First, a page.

2015 BGRI Poster Abstracts

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Displaying 121 - 130 of 415

Sources of Resistance to Septoria Tritici Blotch Identified in Ethiopian Durum Wheat

Septoria tritici blotch (STB) is a devastating fungal disease affecting durum and bread wheat cultivation worldwide. The search for resistance sources in untapped genetic resources may speed up breeding for STB resistance. Ethiopian durum wheat landraces represent a valuable source of allelic diversity for several traits, including disease resistance. In this study, we measure STB phenotypes under natural infection on two interconnected populations: i) a diversity panel comprising 318 Ethiopian durum wheat lines, mostly farmer varieties, and ii) a nested association mapping (NAM) population developed from a subset of the diversity panel. Phenology, yield and yield component traits were concurrently measured in the populations. We evaluated the distribution of STB resistance in Ethiopian genetic materials and the relationship existing between STB resistance and agronomic traits. STB resistance sources were found in landraces as well as in NAM lines. The genetic material was genotyped with more than 13 thousand genome-wide SNP markers to describe the linkage disequilibrium and genetic structure existing within the panels. The genotyping information was combined with phenotypes to identify marker-trait associations and loci involved in STB resistance. We identified several loci, each explaining up to 10% of the phenotypic variance for disease resistance. We developed KASP markers tagging the most interesting loci to allow the uptake of our results in a breeding perspective. Our results showed that the Ethiopian untapped allelic diversity bears a great value for studying the molecular basis of STB resistance and for breeding for resistance in local and international material.

Primary Author: Fadda, Bioversity International

Keywords: Ethiopia

Wheat disease surveillance and monitoring in Bangladesh

Disease surveillance and monitoring has been regularly organized by Wheat Research Centre (WRC), in major wheat growing areas of Bangladesh since 2010-11 to track the current status of common diseases, first outbreak of new disease(s), the pathogen hotspot and identify new virulent races. Besides the paper based traditional survey, scientists of WRC are now using different tools like Smartphone/Tablet with supporting applications. Several trainings were arranged under DGGW project on rust tool box in Bangladesh. Among all smartphone applications, RustSurvey is the easiest and handy application which integrates with the SAARC Surveillance Toolbox.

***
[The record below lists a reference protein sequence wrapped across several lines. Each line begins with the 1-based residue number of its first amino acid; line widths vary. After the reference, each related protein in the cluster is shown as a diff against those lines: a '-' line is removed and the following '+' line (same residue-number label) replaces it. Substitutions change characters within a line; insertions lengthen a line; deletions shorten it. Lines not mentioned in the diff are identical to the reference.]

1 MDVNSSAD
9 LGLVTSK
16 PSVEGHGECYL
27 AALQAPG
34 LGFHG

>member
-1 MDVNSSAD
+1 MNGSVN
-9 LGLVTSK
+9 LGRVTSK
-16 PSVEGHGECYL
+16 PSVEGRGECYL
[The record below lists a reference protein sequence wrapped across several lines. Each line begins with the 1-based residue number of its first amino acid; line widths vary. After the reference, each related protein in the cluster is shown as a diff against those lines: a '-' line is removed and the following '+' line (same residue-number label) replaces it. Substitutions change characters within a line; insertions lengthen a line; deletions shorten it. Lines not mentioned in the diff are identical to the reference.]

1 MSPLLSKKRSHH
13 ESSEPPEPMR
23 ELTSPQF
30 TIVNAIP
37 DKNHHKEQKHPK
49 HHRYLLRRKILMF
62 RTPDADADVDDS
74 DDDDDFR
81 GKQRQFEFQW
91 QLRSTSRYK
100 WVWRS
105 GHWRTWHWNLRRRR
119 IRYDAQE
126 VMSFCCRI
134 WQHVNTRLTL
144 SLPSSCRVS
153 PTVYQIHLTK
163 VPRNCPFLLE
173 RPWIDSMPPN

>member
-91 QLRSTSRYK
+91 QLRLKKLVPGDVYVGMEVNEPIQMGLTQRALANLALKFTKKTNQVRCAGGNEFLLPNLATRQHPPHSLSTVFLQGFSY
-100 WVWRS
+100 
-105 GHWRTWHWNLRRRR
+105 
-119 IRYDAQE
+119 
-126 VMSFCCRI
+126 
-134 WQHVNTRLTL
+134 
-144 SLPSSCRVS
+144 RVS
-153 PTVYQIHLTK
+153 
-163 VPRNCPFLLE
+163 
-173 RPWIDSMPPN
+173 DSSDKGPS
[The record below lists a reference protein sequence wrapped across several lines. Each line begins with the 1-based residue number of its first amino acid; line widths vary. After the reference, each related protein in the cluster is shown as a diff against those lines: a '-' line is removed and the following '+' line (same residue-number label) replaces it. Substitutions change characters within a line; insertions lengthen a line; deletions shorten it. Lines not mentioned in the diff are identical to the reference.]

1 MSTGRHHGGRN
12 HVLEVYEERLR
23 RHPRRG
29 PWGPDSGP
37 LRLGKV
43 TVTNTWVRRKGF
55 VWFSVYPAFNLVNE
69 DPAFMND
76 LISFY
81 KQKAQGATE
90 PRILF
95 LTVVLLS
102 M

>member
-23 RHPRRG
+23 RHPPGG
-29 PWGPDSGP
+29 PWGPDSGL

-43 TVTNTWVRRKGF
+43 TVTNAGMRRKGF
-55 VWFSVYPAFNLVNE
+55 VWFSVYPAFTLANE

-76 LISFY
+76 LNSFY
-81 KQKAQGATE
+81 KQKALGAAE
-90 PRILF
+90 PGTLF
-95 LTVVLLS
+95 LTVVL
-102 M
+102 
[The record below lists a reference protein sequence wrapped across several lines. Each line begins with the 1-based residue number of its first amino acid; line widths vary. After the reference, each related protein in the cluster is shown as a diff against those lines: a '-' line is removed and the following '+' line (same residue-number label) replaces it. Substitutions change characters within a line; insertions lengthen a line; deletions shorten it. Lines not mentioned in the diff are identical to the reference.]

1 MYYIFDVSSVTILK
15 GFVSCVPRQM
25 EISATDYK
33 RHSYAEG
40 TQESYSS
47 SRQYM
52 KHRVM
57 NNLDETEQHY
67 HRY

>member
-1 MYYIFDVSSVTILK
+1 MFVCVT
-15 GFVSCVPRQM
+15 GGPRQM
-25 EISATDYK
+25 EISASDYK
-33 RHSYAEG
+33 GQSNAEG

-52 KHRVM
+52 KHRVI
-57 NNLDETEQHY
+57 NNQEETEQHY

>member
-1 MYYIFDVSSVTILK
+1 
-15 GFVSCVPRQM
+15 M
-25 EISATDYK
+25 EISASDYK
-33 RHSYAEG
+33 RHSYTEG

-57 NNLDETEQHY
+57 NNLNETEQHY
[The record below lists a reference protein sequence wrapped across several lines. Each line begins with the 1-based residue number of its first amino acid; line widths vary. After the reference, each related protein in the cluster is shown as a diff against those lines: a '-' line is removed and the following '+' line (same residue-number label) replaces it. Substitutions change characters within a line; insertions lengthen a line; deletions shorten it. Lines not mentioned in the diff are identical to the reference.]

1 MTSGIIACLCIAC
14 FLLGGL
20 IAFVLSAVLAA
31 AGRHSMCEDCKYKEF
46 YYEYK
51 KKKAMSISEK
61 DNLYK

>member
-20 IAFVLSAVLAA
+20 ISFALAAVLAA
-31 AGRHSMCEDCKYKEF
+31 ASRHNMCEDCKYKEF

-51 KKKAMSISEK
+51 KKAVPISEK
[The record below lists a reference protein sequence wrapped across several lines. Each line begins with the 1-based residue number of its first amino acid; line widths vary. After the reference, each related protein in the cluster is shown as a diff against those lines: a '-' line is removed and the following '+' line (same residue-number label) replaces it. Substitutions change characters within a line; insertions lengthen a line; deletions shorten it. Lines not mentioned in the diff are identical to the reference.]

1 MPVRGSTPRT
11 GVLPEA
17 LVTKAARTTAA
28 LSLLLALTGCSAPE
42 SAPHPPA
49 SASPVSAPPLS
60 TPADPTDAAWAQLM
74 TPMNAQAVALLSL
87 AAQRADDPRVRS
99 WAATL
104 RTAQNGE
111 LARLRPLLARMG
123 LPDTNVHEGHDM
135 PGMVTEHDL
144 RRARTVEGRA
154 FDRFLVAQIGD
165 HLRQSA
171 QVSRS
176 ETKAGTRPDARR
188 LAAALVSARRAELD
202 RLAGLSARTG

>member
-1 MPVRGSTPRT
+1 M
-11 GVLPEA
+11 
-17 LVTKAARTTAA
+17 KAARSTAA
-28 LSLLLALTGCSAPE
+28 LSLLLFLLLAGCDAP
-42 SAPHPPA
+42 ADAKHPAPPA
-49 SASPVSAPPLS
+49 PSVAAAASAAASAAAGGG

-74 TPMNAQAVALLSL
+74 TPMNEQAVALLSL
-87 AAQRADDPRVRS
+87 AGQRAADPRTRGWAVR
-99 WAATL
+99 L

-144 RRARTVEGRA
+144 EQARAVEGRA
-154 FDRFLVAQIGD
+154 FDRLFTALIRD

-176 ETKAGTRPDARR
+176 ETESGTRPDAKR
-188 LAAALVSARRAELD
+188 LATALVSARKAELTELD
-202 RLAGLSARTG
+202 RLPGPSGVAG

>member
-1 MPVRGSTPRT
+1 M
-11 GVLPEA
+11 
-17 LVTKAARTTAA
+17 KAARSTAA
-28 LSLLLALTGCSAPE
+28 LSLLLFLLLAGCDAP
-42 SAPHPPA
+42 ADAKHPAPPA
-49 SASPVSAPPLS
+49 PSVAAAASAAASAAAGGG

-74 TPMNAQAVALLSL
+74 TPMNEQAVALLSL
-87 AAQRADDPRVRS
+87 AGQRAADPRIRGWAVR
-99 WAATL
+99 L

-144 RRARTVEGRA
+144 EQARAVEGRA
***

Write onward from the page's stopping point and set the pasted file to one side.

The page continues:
A disease surveillance program on wheat blast was organized in Mid February 2017 followed by hands on training in collaboration with CIMMYT and CU, USA. Out of 103 sites surveyed, 33 sites were found infected with wheat blast. Overall disease incidence was comparatively lower than the previous season with low disease severity (5-10%). Surveillance program on rust diseases was also conducted in early March 2016. Among 102 rust survey sites stem rust and yellow rust was not found, but leaf rust occurred with varying levels of severity depending on field locations, sowing times and cultivars grown. About 52% of the 102 fields investigated had leaf rust, and almost 73% of the infected fields showed low (<20%), 21% moderate (20-40%) and only 6% showed high (more than 40%) disease severity. Timely (15-30 November) planted crops largely escaped or had less disease compared to those planted late in the season. The predominant cultivar Prodip as well as BARI Gom 25 and 26 showed zero to high disease levels with MSS type reactions. BARI Gom 21, 28, 29 and 30 were free from leaf rust infection. Furthermore, Spot blotch was found in most of the region with low to high level field incidence depending on crop growth stage.

Primary Author: Farhad, Wheat Research Centre, Bangladesh Agricultural Research Institute

Keywords: surveillance

Identification of resistant sources against rusts of wheat